The kind of people that enroll in get-rich-quick schemes flipping real estate are incredibly naive. These people should have done their due diligence.
BK's record is mixed. To his credit he did kill-off a lot of mismanaged projects that originated under Ottellini. That did help Intel focus. But regarding Intel's strategic smartphone effort, BK deserves an epic fail.
Moreover, Intel's manufacturing competitiveness has slipped so the company has lost ground even in the area of core expertise of the CEO. And where is the huge revenue that was supposed to come from BK's signature innovation, the foundry business?
Intel is not the kind of company suited to be run by a manufacturing guy. It needs an executive with strong technology and product development expertise.
Really? What kind of x86 processor is one going to be able to build without Intel's intellectual property? Just when we thought there wasn't any dumber capital than the Abu Dhabi investors, then along comes someone even dumber.
Not every joint venture will satisfy the license agreements to sell X86. AMD must maintain certain levels of controlling interest in the JV, and satisfy additional provisions. Intel's lawyers will make certain AMD doesn't license any intellectual property they are prohibited in licensing under their agreement.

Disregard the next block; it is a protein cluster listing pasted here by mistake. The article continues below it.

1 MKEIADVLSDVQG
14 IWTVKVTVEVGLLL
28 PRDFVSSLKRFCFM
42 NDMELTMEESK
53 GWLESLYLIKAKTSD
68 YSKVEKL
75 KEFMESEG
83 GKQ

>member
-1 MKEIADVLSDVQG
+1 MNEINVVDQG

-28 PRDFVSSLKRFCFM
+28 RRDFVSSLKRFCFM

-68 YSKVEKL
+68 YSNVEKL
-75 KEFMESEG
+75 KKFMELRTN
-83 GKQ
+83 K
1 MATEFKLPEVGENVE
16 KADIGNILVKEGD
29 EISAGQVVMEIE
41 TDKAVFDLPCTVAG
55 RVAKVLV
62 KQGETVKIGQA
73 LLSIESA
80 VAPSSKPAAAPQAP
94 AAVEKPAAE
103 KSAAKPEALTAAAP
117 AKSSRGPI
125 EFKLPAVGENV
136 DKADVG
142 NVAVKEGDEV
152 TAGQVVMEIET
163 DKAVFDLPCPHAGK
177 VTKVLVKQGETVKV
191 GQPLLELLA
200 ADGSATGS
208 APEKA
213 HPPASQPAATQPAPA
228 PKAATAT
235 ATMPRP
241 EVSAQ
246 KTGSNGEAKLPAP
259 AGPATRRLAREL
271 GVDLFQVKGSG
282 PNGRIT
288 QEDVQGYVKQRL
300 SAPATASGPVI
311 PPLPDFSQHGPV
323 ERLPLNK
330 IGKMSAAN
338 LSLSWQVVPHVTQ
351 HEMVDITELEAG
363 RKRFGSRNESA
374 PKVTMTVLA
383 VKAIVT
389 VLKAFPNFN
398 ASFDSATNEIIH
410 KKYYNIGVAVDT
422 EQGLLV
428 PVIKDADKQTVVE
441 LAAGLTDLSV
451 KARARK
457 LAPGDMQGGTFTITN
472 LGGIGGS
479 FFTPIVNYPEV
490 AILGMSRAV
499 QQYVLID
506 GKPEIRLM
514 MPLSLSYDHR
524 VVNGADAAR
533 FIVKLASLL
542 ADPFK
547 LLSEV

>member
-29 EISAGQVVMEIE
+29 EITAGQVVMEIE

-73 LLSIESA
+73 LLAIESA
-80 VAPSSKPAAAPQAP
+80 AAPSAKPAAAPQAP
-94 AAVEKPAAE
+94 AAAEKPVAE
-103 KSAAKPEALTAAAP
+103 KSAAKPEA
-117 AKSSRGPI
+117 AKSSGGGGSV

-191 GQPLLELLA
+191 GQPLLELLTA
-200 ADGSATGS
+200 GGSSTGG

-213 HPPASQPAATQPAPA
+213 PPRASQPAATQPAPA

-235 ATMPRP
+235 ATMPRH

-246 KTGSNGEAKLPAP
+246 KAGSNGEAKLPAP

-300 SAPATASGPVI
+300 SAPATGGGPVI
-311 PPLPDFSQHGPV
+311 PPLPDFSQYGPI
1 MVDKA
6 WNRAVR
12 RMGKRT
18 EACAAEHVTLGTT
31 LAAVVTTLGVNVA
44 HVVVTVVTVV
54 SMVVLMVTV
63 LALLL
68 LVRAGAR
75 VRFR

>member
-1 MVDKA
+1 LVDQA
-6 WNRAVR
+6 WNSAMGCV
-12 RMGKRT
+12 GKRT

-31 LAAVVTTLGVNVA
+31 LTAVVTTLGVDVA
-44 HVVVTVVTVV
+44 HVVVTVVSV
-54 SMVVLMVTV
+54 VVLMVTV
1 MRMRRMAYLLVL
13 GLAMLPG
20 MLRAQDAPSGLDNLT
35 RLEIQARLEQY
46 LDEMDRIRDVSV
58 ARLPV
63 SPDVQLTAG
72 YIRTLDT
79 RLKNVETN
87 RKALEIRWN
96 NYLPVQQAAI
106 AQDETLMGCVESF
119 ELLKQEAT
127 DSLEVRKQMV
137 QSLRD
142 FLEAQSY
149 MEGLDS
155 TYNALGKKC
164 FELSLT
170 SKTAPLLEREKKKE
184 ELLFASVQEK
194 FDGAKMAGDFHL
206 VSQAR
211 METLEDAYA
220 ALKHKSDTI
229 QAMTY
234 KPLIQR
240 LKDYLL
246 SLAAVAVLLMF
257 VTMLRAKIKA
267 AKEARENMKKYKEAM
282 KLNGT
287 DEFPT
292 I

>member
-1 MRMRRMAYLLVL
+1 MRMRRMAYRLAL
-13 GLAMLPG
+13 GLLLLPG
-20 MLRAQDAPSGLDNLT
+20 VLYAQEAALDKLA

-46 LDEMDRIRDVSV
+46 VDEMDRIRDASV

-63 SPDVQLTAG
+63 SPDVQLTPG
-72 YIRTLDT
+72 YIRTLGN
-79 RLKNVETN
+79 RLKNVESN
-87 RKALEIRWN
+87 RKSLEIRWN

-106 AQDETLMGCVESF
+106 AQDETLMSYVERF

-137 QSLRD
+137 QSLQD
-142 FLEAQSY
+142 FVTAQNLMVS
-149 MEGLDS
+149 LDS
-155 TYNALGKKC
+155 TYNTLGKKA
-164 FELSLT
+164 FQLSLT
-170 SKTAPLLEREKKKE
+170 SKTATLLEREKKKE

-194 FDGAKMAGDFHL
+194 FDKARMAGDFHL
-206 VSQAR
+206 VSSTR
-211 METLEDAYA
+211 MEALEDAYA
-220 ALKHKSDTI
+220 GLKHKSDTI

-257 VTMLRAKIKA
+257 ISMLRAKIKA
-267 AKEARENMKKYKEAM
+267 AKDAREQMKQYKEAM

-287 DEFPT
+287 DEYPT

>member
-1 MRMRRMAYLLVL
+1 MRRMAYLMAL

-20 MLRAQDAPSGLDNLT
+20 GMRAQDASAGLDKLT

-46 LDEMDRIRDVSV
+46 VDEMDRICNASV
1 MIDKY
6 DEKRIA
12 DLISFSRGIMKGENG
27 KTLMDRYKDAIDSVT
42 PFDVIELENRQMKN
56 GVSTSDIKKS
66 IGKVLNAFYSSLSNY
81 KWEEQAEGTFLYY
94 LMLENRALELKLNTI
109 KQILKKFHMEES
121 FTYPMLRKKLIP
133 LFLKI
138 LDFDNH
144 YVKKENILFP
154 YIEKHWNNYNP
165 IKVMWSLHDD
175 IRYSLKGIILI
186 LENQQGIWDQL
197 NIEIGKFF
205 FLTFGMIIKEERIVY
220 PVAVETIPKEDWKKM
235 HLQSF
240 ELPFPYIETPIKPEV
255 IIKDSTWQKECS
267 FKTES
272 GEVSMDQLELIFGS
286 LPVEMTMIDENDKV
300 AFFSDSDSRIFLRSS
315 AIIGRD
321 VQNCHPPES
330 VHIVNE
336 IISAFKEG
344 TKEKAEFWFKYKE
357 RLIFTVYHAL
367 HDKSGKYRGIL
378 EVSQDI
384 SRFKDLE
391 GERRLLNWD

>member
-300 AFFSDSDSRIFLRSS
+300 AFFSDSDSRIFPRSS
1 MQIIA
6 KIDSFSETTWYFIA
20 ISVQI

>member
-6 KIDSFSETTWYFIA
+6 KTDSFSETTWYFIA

What AMD claims to be licensing has been described only vaguely so far. Before anything happens that deal will be scrutinized carefully by both Intel and the federal government.
Reducing headcount does not necessarily lower revenue. It depends where and how the cuts are made. It's a virtual certainty that a company with 100,000 employees is carrying a lot of under-performing people.
Eliminating redundancy and under-performers will improve the company's efficiency and financials.
Is there supposed to be a point to that statement? A '94 vintage Pentium could saturate an IO interface but that doesn't make it competitive in the data center market today.
No wonder technology industry executives have such a low regard for market research firms like IDC. They're predictably wrong.